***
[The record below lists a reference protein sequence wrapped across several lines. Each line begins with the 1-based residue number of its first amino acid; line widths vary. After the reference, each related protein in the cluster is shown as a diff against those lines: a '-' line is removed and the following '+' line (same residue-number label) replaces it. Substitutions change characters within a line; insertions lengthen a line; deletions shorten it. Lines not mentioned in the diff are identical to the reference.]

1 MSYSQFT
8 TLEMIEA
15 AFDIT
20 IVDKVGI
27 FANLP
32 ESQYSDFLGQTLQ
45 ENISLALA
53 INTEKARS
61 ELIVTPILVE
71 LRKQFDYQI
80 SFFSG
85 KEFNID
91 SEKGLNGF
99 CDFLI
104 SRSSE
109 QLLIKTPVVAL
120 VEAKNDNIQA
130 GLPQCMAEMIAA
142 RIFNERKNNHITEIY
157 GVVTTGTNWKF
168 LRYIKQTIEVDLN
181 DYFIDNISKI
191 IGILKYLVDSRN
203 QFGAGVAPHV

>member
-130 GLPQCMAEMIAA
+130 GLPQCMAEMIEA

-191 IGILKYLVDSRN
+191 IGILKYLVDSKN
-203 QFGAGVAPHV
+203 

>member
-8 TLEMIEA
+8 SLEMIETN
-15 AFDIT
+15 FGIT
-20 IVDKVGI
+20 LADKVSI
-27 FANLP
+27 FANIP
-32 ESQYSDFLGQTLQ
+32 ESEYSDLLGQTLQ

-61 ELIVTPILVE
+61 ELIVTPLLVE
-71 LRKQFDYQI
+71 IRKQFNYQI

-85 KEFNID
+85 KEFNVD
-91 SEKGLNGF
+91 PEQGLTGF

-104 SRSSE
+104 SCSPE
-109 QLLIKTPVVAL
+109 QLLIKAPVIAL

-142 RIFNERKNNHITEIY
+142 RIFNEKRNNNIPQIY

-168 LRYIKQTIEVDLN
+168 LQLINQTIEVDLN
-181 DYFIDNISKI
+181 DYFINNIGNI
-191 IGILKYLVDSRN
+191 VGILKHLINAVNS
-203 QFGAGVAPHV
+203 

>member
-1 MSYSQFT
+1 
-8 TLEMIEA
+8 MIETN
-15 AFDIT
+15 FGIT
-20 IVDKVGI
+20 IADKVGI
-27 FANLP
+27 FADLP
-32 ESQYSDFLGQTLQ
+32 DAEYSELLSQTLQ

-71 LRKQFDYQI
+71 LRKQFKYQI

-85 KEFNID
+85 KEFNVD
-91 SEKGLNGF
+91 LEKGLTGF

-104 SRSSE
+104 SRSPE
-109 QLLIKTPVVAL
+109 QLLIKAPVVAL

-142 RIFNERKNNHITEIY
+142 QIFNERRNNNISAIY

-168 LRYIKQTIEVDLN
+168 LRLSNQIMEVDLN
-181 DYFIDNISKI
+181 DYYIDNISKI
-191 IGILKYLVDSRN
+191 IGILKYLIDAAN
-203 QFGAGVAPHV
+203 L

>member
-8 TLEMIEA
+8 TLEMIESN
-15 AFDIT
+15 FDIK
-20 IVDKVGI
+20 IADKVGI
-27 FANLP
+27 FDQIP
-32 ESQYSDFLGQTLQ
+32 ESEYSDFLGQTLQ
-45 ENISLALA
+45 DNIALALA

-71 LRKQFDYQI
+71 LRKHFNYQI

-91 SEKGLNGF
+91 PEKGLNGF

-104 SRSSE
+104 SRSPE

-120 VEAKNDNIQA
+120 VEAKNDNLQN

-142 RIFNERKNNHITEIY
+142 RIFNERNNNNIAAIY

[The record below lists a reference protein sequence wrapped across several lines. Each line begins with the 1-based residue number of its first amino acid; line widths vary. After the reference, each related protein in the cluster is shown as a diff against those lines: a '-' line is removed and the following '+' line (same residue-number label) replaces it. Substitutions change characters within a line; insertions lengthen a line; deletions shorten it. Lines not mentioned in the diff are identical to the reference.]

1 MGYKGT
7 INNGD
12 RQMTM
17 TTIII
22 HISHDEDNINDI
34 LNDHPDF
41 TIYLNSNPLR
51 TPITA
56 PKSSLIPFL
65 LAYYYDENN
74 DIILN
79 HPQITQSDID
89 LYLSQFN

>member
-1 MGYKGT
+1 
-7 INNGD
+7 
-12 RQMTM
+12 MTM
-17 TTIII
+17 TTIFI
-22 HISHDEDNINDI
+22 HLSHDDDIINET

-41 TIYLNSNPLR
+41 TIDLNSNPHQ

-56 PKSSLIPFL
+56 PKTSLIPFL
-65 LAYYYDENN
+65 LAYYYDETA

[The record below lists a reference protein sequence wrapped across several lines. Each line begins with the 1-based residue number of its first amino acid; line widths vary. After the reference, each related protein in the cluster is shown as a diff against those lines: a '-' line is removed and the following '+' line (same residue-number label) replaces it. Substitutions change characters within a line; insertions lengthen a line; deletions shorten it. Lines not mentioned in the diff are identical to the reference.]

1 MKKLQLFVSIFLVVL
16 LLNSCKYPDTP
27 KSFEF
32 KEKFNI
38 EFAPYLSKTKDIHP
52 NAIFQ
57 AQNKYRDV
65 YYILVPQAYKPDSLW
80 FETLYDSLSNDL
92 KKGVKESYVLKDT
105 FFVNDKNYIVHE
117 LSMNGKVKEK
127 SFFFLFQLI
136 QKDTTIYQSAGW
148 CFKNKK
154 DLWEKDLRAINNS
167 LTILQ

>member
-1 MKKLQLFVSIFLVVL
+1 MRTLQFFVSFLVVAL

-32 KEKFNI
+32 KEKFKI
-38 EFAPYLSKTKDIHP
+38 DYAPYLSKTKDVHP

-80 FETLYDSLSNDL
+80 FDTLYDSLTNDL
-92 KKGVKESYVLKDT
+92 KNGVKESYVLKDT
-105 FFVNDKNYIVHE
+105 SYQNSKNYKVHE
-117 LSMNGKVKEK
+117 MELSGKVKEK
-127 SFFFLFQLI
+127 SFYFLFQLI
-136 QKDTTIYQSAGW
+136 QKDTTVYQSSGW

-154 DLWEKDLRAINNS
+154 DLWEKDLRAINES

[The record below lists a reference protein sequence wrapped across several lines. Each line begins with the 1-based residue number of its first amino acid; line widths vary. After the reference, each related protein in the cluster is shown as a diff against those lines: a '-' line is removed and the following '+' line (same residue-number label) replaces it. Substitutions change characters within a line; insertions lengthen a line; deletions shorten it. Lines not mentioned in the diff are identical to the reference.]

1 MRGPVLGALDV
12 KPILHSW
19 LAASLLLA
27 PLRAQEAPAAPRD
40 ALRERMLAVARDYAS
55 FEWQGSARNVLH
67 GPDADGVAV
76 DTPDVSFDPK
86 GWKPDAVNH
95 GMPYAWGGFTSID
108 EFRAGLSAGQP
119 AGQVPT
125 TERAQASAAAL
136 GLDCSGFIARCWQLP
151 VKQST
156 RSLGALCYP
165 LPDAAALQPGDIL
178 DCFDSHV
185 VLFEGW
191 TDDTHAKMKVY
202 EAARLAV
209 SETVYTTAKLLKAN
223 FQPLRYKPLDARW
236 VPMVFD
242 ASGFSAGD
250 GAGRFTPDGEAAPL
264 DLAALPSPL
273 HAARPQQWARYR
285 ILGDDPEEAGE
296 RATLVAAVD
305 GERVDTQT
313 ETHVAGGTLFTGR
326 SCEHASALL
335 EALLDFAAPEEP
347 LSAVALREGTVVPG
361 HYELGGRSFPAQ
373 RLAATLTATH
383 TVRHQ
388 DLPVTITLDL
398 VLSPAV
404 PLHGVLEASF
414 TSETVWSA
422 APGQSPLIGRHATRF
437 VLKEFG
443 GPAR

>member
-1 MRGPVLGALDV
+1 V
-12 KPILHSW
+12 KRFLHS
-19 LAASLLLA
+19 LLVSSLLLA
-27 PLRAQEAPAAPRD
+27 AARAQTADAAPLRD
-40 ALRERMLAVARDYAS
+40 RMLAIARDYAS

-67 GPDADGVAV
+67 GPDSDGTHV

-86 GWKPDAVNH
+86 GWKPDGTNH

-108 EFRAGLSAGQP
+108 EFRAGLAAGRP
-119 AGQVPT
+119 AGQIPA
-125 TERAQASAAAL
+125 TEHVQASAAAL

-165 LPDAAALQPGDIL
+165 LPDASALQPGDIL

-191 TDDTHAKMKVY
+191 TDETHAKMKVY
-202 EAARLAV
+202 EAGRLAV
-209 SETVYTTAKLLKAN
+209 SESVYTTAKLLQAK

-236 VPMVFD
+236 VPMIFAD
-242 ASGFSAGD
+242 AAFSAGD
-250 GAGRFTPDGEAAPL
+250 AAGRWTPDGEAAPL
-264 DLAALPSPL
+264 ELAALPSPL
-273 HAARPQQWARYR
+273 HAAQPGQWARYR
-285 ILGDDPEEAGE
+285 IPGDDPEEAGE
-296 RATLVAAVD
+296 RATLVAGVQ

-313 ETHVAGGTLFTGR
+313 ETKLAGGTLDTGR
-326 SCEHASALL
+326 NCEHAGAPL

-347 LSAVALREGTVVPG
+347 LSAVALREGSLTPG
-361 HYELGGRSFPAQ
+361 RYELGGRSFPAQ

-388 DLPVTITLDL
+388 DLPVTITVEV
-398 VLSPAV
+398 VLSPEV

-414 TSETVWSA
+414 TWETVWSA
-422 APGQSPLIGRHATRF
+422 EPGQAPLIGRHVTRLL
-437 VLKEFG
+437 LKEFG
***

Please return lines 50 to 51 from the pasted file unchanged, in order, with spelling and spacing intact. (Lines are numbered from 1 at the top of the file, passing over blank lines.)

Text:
-91 SEKGLNGF
+91 PEQGLTGF